Marketing exotic and ethnic produce is getting easier in the U.S. as consumers become more familiar with — and are appreciating — fruits and vegetables from other countries, according to The Packer.
As Hispanic and Asian populations increase, and millennials seek out more interesting and exotic products, sales of papayas, mangoes, star fruit, guava, dragon fruit, lychees and longans are edging up.
"It’s growing, every single item is growing," Mary Ostlund, director of marketing for Homestead, Florida-based Brooks Tropicals Inc., told The Packer. "These fruits and veggies may have been introduced by others with native cuisines from afar, but sales are growing and growing beyond ethnic demographics."
The public's appetite for an exotic flavor experience is extending to produce. Social media is also playing a role as recipe sharing makes consumers more aware of these items — especially among millennials. It's easy to look up ways to serve exotic produce online, and people are more often taking advantage of the opportunity.
According to research from IRI, produce has been responsible for much of the growth grocery stores have seen in the recent past. Sales growth on the store perimeter has been greater in the past four years than any other area, with fresh produce driving the largest share of sales at $62.5 billion. Part of this growth stems from greater consumer awareness that eating more fruits and vegetables can bolster overall health.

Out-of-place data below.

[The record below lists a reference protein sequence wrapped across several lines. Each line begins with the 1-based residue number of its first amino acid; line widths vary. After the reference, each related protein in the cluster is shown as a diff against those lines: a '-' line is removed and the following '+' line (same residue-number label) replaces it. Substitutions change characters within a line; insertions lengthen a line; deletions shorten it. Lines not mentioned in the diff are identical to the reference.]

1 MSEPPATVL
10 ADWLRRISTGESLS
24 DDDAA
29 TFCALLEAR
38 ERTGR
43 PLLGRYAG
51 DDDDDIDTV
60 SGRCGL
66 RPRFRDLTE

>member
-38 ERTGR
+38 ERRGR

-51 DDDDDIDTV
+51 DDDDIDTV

Depending on their location, supermarkets may sometimes struggle to get a steady supply of exotic fruits and vegetables, but they often benefit from carrying such items if they can get them. Specialty global produce can attract a loyal customer base as adventurous shoppers seek out new and exotic foods, according to Progressive Grocer.
Retailers who offer exotic produce in attention-getting displays are smart to include in-store signage and some educational materials, including recipes and country of origin, so consumers can learn more about the products and how to use them. Sampling opportunities also attract customers who want to know what they're getting before they buy. Social media posts are helpful to discuss specialty produce and include photos and tips about how to adapt items for seasonal dishes.
Though exotic produce is getting to be more popular, it still is not displacing more conventional varieties in terms of sales. According to United Fresh Produce Association's Fresh Facts on Retail report for the third quarter, the most popular categories of fruit include berries, bananas — which are usually not considered exotic, despite their origin — citrus and grapes. Sales of bananas and citrus fruits are both increasing compared to a year ago.
As grocers look to differentiate themselves from their competitors, adding more unique fruits and vegetables may give them an advantage and spur more shopper loyalty. Retailers are seen as responding to consumer demand, and shoppers get a chance to try new items that can add variety and exotic flavor appeal.